The Achilles is the largest and thickest tendon in the body. It is made up of Type 1 collagen fibres, tenocytes, and proteoglycans which are responsible for the tendon’s tensile strength. These complex interwoven fibres merge from the calf muscles, gastrocnemius and soleus to form the tendon that inserts into the heel bone, the calcaneus. The Achilles is involved in 93% of the plantar force in flexion of the foot. When healthy, this tendon can handle up to nine times the body weight and has a pivotal function in transmitting forces, such as explosive power and control of movements.Read more
Groin strains are commonly seen in sports with multi-directional and high velocity demands such as hockey and soccer. As a result, large sporting bodies have published preventative rehabilitation guidelines which are incorporated in pre-game warmups around the world to mitigate strain risk and reduce recurrence rates.Read more
Where Are We Now?
Anterior Cruciate Ligament (ACL) rupture has occupied a large portion of elite and amateur sporting injuries for decades. Discourse amongst the general population continues to support immediate surgical reconstruction followed by a lengthy return to sport timeframe. Thus, management of either surgical or conservative ACL ruptures necessitates robust rehabilitation protocols and a barrage of objective measures to meet the low return to sport levels and high recurrence rates.Read more
Physiotherapists have a reputation for brutally digging into trigger points (or ‘muscle knots’, as they are colloquially known) with their hands, thumbs, fingers and even sometimes elbows, leaving their patients feeling battered and bruised (temporarily, of course!).
If only there was a technique that could treat trigger points without inflicting the same amount of pain, and without causing grown men to weep. There is, in fact, such a technique and an increasing number of physiotherapists are becoming trained in it, sparing their precious hands and their patients’ pain thresholds at the same time.Read more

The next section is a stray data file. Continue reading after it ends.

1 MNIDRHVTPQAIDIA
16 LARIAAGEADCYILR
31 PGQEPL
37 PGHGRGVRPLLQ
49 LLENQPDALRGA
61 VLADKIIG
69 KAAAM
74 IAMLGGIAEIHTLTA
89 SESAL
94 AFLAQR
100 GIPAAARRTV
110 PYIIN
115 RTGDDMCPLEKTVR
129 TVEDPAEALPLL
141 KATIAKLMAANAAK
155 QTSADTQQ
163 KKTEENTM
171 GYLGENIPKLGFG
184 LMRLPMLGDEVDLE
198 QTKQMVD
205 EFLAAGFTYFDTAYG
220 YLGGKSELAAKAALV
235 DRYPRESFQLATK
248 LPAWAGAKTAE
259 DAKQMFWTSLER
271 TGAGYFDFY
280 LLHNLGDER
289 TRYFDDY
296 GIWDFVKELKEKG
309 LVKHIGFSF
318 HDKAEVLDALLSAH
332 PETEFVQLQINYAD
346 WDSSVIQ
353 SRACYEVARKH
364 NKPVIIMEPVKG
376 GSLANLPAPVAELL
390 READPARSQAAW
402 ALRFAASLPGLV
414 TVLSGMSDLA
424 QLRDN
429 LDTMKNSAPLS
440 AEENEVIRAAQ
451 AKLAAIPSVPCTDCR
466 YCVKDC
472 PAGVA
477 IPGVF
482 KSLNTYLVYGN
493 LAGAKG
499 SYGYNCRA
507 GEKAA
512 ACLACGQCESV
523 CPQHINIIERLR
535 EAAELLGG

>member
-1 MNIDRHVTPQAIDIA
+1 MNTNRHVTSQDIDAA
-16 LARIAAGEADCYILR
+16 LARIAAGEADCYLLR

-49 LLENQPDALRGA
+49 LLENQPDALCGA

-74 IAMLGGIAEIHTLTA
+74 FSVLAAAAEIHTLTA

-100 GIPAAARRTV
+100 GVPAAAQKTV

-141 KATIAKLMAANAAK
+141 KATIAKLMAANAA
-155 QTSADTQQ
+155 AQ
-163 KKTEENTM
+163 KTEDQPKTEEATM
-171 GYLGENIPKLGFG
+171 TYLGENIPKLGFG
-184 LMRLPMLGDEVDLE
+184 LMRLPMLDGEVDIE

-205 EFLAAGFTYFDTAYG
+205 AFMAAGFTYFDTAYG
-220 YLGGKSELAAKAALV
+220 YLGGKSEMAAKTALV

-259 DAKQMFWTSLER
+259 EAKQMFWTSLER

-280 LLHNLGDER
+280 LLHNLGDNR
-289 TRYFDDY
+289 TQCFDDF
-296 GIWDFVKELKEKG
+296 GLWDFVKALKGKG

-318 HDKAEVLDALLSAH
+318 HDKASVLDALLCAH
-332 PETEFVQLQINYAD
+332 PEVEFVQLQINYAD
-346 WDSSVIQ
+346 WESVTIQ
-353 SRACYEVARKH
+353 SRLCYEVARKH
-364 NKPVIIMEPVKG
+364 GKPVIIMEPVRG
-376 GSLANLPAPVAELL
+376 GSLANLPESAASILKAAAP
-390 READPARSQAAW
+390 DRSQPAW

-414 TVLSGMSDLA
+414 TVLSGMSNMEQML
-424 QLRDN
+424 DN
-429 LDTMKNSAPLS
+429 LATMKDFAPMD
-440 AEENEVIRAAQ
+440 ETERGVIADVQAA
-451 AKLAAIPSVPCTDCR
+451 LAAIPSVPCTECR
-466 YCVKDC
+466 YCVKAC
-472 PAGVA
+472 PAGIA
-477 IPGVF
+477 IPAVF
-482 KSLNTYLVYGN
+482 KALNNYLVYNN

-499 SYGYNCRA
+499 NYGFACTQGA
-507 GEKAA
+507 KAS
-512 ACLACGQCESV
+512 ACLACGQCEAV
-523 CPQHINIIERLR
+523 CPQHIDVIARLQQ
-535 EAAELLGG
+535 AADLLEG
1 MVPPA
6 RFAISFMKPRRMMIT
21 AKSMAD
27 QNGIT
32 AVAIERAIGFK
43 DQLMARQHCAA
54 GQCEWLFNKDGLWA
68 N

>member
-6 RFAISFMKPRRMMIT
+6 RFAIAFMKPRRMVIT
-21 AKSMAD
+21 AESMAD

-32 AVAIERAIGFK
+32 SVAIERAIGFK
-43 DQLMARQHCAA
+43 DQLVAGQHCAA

Ankle sprains are undoubtedly one of the most common injuries we see as physiotherapists. The vast majority of active people will have experienced an ankle sprain during their lifetime and, unfortunately, sprains have a nasty habit of recurring if not managed well in the first instance.Read more
The patellofemoral joint refers to the junction between the knee cap (patella) and the thigh bone (femur) and, unfortunately, pain in this region is a common problem seen by physiotherapists.Read more
You have just rolled your ankle, you heard a ‘crack’, now your ankle is starting to swell and go red, and the pain is building up. Maybe you first noticed your pain after a hard gym session, or a day in the garden. Or maybe you don’t know how your pain started, it just did. All you know is that you feel pain and want it to go away. But what is pain? Why does it start? And what can we do to fix it?
The Traditional Model of Pain
Physiotherapy is a healthcare profession that is aimed at helping people feel better, move better and stay pain-free by means of assessment, diagnosis and treatment of simple, and/or complex conditions. Read more
Are you climbing your number of years in age faster than you can climb the stairs?
Do you feel that your body is not what it used to be?
Have you had any recent falls or perhaps a near miss?
Do you feel that your physical capacity and ability is hindering other important aspects of your life?
As we grow older, our bodies grow older. This is not something that you should be ashamed, nor deterred by. There are known physiological changes that occur in our body as a result of the ageing process.
If you overstretch, overstress, strain, sprain, tear or rupture an anatomical structure in your body, the rehabilitation process can sometimes seem painful, overwhelming and daunting. Factors such as time off work for both rest and appointments and time away from competitive sport or training can feed into the negative conundrum of injuring oneself. Sometimes, it is challenging to know how to self manage your injury, leading to questions such as; do I use ice or heat?, do I rest it or move it?, should I go and get a scan?, should I use a brace? Rest assured, you are not on your own and this article chooses to answer one of those questions in particular; should I use a brace or not?